Open Source Generally 

To begin then: open source communities today generally promote public access to products’ designs or blueprints (e.g., the Linux ecosystem). Additionally, they also promote universal redistribution of those designs or blueprints including subsequent improvements and commercial exploitations, by anyone using consistent common rights license terms voluntarily chosen by the users (e.g., CreativeCommons.org). Open source approach is typically disruptive and pervasive. It is disruptive in that it decentralizes the process of innovation and production. And it is pervasive because of the decentralized and distributed network. But the open source approach in economic progress is not limited to promoting disruptive innovation. In the economic sense, “open” does not mean “free” and profit opportunities are just as diverse as the closed intellectual property system. In the software industry, for example, commercialization occurs for open sourced models in layers of proprietary products or services (e.g., RedHat and hardware manufacturers like System76). Open sourced commercial applications today include: software and hardware,[6] electronics, beverages, digital content, medicine, science and engineering, architecture, fashion and others. Open societies and cultures now encompass: government and municipalities, ethics, religion, media, education, innovation communities, and arts and recreation. Although the open source communities are decentralized, they are usually pretty well self-organized and self-regulated. For example, various open standard and licensing structures exist that can easily be adopted cross platform, across industry sectors.[7] These common licensing agreements often ensure simplicity and applicability of legal rights aligned with the right kind of market incentives.

Open Source Communities and Commercialization 

Sharing technology for commercial purposes is not new. China, for example, has historically followed a somewhat open sourced approach; or at least the government did not attempt to regulate intellectual property.[8] Open science and journal publishing for the common progress has also been around since the 1600s. Open source commercialization is also not foreign to the United State. Henry Ford built his empire on an open model.[9] The United States aviation industry was built on an open patent-pool platform. Another notable global open platform is the Human Genome Project.

With respect to biologics and therapeutics commercialization, the U.S. Patent and Trademark Office (USPTO) specifically noted the open (patent-pool) approach:

“No single company or organization, however, has the resources to develop any significant fraction of the genetic information present in an organism. If proprietary information is not freely available or licensed in an affordable manner, researchers will be precluded from using these protected nucleic acids to develop new therapeutics and diagnostics. It would be, however, shortsighted pf a patent holder to demand such a prohibitively expensive licensing agreement that would preclude anyone else from utilizing a patented invention. . . . By minimizing licensing fees and extending non-exclusive licenses, potential infringers were inclined to obtain licenses and the technology was therefore broadly distributed. . . .”[10]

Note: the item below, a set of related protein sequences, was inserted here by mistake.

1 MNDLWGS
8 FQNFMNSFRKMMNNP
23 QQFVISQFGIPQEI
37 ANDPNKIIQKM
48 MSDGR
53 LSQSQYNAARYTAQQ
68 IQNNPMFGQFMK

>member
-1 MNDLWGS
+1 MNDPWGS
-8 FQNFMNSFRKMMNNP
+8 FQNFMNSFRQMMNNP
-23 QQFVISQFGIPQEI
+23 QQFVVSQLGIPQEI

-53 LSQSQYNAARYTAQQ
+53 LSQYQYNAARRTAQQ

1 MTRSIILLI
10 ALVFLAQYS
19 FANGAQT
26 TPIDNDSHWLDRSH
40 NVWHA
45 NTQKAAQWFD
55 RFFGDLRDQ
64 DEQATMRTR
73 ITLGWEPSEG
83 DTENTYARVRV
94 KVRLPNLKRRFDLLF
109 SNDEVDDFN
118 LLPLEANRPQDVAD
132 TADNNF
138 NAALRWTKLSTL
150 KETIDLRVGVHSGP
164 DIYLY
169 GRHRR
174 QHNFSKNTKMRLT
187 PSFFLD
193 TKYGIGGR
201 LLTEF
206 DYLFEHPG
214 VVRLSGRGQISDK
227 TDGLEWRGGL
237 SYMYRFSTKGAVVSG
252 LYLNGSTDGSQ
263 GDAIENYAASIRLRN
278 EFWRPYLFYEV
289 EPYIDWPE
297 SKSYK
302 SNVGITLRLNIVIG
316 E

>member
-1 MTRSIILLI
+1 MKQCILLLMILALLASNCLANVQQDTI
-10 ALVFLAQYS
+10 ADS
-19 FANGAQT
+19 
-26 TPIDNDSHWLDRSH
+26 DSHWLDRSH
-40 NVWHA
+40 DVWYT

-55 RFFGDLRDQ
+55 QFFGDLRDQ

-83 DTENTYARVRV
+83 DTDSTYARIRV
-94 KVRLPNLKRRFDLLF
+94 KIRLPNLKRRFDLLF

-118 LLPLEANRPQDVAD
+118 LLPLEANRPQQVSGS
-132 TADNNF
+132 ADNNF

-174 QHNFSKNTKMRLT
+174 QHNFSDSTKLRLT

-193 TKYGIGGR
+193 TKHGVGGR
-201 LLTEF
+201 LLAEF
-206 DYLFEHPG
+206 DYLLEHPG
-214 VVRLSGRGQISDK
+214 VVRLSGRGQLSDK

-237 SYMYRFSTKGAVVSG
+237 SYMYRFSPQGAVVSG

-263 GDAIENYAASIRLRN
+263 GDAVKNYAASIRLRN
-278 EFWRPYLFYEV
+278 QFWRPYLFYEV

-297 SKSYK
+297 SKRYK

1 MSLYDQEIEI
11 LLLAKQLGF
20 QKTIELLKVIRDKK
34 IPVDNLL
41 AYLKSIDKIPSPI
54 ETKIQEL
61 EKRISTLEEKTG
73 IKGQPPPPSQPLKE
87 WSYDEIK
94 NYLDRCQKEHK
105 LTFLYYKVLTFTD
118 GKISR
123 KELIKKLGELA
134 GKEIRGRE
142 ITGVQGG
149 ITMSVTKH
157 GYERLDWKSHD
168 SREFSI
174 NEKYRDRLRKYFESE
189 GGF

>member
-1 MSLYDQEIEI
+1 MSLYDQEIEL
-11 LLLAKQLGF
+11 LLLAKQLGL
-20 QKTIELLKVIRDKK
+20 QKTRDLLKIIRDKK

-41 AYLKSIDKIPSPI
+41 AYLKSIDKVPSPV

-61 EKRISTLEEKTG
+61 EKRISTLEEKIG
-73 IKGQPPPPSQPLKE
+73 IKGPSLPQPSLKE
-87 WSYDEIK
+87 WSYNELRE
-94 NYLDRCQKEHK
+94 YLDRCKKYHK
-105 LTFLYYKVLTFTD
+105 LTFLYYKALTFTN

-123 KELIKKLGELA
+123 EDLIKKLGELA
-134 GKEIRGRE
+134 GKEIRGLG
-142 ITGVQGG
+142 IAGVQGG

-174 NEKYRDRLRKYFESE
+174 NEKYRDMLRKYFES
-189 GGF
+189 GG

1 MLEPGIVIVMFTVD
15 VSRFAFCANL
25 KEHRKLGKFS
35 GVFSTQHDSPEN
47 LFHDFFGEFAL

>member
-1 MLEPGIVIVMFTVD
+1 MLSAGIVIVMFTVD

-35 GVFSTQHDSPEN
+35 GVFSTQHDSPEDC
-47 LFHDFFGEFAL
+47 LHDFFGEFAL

The public fear of a “closed” biologic or synthetic biology-based therapeutic commercialization model was the removal of valuable research resources from the public domain. This allows private companies leverage publicly funded research to privately benefit and also preclude others from participating and improving on the Human Genome Project. Some level of open licensing approach to commercialization is beneficial as the USPTO noted.

Open source achieved cult commercial status alongside of the explosion of Internet usage. Linux, the open platform, is developer favorited due its stability and community support. Some industry folks estimate 97% of the world’s 500 fastest supercomputers run some variant of Linux.[11] Android, your familiar mobile phone platform, is Linux based and covers 79.3% of the phones sold worldwide.[12] Open sourced software are now widely used and commercialized. The open business participants include independent software vendors, value-added resellers, and hardware vendors. Opens sourced concept now applies in frameworks, modules, and libraries which can be housed in proprietary for-profit products or models. In terms of funding, open models like Kickstarters and Indigogos of the world supplement the now global commercialization process. Also worth mentioning is the “Free Beer” open commercialization platform. Free Beer was developed in collaboration between the IT-University and an artist collective Superflex, both located in Copenhagen. The Free Beer receipt is published under a Creative Commons (Attribution-ShareAlike 2.5) license. This means anyone can use the recipe and branding to modify, brew and commercialize.[13] The license requires users to post the same ShareAlike license to their products irrespective if they commercialize. To date, Free Beer has funded artistic production in New Zealand and has active commercial users in Australia, Germany and Taiwan.